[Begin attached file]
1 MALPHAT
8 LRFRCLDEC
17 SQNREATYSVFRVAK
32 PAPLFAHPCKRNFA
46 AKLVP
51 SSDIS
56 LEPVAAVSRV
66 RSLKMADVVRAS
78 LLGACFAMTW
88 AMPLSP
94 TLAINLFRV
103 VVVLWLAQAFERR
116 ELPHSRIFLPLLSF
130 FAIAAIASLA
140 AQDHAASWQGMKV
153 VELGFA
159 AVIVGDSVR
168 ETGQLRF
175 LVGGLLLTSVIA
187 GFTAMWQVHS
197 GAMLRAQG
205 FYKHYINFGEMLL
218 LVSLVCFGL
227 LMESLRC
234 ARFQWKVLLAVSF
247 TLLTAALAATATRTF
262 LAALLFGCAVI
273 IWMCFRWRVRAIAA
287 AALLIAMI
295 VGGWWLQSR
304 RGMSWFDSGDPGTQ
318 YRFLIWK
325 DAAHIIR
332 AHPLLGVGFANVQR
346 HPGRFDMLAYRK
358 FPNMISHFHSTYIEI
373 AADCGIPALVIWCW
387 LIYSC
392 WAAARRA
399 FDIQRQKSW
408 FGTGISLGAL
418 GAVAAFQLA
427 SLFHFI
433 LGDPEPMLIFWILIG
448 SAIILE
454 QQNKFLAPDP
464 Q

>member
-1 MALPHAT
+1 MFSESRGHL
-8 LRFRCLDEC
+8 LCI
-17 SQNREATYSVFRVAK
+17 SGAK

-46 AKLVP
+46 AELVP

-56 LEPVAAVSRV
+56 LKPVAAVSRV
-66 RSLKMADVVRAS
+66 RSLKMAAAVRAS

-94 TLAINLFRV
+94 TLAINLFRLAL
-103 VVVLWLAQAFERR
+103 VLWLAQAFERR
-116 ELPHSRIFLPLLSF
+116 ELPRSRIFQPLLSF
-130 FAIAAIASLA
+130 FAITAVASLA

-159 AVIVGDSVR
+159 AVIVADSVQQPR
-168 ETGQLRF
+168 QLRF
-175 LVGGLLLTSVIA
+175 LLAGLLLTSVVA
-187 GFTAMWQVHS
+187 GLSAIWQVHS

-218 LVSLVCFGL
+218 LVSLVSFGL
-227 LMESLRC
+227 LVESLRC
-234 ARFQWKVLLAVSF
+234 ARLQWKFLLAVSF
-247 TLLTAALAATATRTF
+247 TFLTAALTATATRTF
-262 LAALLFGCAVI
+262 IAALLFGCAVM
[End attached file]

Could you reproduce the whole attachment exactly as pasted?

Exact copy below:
1 MALPHAT
8 LRFRCLDEC
17 SQNREATYSVFRVAK
32 PAPLFAHPCKRNFA
46 AKLVP
51 SSDIS
56 LEPVAAVSRV
66 RSLKMADVVRAS
78 LLGACFAMTW
88 AMPLSP
94 TLAINLFRV
103 VVVLWLAQAFERR
116 ELPHSRIFLPLLSF
130 FAIAAIASLA
140 AQDHAASWQGMKV
153 VELGFA
159 AVIVGDSVR
168 ETGQLRF
175 LVGGLLLTSVIA
187 GFTAMWQVHS
197 GAMLRAQG
205 FYKHYINFGEMLL
218 LVSLVCFGL
227 LMESLRC
234 ARFQWKVLLAVSF
247 TLLTAALAATATRTF
262 LAALLFGCAVI
273 IWMCFRWRVRAIAA
287 AALLIAMI
295 VGGWWLQSR
304 RGMSWFDSGDPGTQ
318 YRFLIWK
325 DAAHIIR
332 AHPLLGVGFANVQR
346 HPGRFDMLAYRK
358 FPNMISHFHSTYIEI
373 AADCGIPALVIWCW
387 LIYSC
392 WAAARRA
399 FDIQRQKSW
408 FGTGISLGAL
418 GAVAAFQLA
427 SLFHFI
433 LGDPEPMLIFWILIG
448 SAIILE
454 QQNKFLAPDP
464 Q

>member
-1 MALPHAT
+1 MFSESRGHL
-8 LRFRCLDEC
+8 LCI
-17 SQNREATYSVFRVAK
+17 SGAK

-46 AKLVP
+46 AELVP

-56 LEPVAAVSRV
+56 LKPVAAVSRV
-66 RSLKMADVVRAS
+66 RSLKMAAAVRAS

-94 TLAINLFRV
+94 TLAINLFRLAL
-103 VVVLWLAQAFERR
+103 VLWLAQAFERR
-116 ELPHSRIFLPLLSF
+116 ELPRSRIFQPLLSF
-130 FAIAAIASLA
+130 FAITAVASLA

-159 AVIVGDSVR
+159 AVIVADSVQQPR
-168 ETGQLRF
+168 QLRF
-175 LVGGLLLTSVIA
+175 LLAGLLLTSVVA
-187 GFTAMWQVHS
+187 GLSAIWQVHS

-218 LVSLVCFGL
+218 LVSLVSFGL
-227 LMESLRC
+227 LVESLRC
-234 ARFQWKVLLAVSF
+234 ARLQWKFLLAVSF
-247 TLLTAALAATATRTF
+247 TFLTAALTATATRTF
-262 LAALLFGCAVI
+262 IAALLFGCAVM